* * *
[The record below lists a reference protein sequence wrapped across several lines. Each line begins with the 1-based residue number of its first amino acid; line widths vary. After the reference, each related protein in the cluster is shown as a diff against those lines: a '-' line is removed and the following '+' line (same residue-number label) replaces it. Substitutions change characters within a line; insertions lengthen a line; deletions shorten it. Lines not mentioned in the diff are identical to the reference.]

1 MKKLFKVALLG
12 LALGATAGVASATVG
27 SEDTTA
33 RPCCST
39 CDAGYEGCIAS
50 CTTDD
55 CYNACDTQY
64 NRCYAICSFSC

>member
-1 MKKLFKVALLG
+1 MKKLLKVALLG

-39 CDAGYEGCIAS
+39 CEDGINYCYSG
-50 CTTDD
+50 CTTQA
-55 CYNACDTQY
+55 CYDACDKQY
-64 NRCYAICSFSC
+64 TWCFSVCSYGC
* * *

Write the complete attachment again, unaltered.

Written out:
[The record below lists a reference protein sequence wrapped across several lines. Each line begins with the 1-based residue number of its first amino acid; line widths vary. After the reference, each related protein in the cluster is shown as a diff against those lines: a '-' line is removed and the following '+' line (same residue-number label) replaces it. Substitutions change characters within a line; insertions lengthen a line; deletions shorten it. Lines not mentioned in the diff are identical to the reference.]

1 MKKLFKVALLG
12 LALGATAGVASATVG
27 SEDTTA
33 RPCCST
39 CDAGYEGCIAS
50 CTTDD
55 CYNACDTQY
64 NRCYAICSFSC

>member
-1 MKKLFKVALLG
+1 MKKLLKVALLG

-39 CDAGYEGCIAS
+39 CEDGINYCYSG
-50 CTTDD
+50 CTTQA
-55 CYNACDTQY
+55 CYDACDKQY
-64 NRCYAICSFSC
+64 TWCFSVCSYGC